Justice in Moldova continues to be selective, roundtable meting

Justice in the Republic of Moldova continues to be selective. Selectivity of justice can be influenced not only by interests from the political sphere, but also by the interests of influence groups from the business sector or even from the criminal world. The indulgence of prosecutors and judges can be seen in particular cases, while in other cases the approach is diametrically opposed and this cannot be named fair justice. Such statements were made in a roundtable meeting that centered on the study “Challenges of selective justice in the Republic of Moldova: findings, ideas and solutions”. The event was organized by Freedom House Moldova and the Association “Jurists for Humana Rights”, IPN reports.

Journalist Mariana Rață, co-author of the study, said the phenomenon of selective justice should be regarded as a product of unnatural cooperation between the judiciary and influence groups of any kind (political, business or even criminal).

A number of 43 criminal cases were monitored as part of the analysis and this showed that the situation concerning communication of courts of law has improved compared with the previous study. In 16 of the analyzed cases, a political context or political affiliation of the accused or suspect was detected. In four of the cases, it goes to representatives of the Party of Socialists, while in three of the cases – to representatives of the Șor Party. Also, in 22 of the 43 cases, the subjects are affiliated to “the Platon interest group”, while in another seven cases the suspects were in hostile relations with “the Platon group”.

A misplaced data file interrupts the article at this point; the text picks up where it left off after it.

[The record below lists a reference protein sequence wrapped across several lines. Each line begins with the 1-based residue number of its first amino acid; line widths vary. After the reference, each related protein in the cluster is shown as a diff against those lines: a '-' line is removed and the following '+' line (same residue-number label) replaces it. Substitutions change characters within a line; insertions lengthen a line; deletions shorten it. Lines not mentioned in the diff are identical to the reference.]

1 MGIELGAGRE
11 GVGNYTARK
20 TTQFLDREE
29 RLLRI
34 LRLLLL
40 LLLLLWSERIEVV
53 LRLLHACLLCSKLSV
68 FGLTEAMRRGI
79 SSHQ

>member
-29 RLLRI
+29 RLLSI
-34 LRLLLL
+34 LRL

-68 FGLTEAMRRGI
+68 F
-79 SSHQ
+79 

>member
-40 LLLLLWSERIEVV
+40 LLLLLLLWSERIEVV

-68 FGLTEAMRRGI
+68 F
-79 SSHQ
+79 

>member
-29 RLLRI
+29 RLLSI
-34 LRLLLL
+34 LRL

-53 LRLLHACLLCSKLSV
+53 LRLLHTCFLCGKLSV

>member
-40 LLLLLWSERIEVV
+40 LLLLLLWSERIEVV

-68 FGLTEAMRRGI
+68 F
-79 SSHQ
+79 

Jurist Cristina Țărnă, co-author of the study, noted that in nine of the 43 cases and also in six cases that weren’t covered by the monitoring, the prosecutors adopted nonuniform approaches in relation to the unjust enrichment of judges and prosecutors based on the findings of the National Integrity Authority. In the case of Veaceslav Platon, the charges were dropped, while in the case of Vlad Filat these were maintained. Judge Bîrnaz, who was accused of involvement in the Laundromat case, was acquitted. The author recommended the law enforcement agencies, the prosecution bodies and the courts of law to avoid differentiated approaches, especially if the persons affiliated to the interest group or the government enjoys most of the benefits compared with the persons regarded as their rivals.

Minister of Justice Sergiu Litvinenco agreed that justice in Moldova continues to be selective. He stated that there are particular differences between the first and the second reports on the selectivity of justice, of 2019 and of 2021, but the situation remained as bad in essence. The indulgence of prosecutors and judges can be seen in particular cases, while in other cases the approached is diametrically opposed and this cannot be named fair justice. Faire justice is when things are treated equally, regardless of the subjects involved. “The main conclusion is that we have many things to do to build a justice system that would not be described as selective. The reform plans in the sector somehow derive from the conclusions of the report,” stated the minister.

Laura Hruby, Charge d’Affaires at the U.S. Embassy in Chisinau, said that as other countries, the United States learned by long and sometimes difficult experience that justice works only when all are equal before the law. This principle is the cornerstone of each democracy. In his address at the UN General Assembly, U.S. President Joe Biden underlined the Moldovans’ determination to strengthen the democratic institutions. “You are here because you form part of that fight for democracy and work to ensure in practice justice for all the citizens of Moldova. The U.S. will remain a reliable partner in this important process,” stated Laura Hruby.

Mark Behrendt, the Director for Europe and Eurasia programs at Freedom House, noted that in 2019, when the first monitoring stage was launched, they realized that they became involved in a very sensitive and polarized debate on the size of the political influence and its impact on the justice sector. Freedom House and Jurists for Human Rights underline the importance of an objective analysis of the problem. The first monitoring report underscored specific manifestations of selective justice in Moldova and the second report confirmed these.

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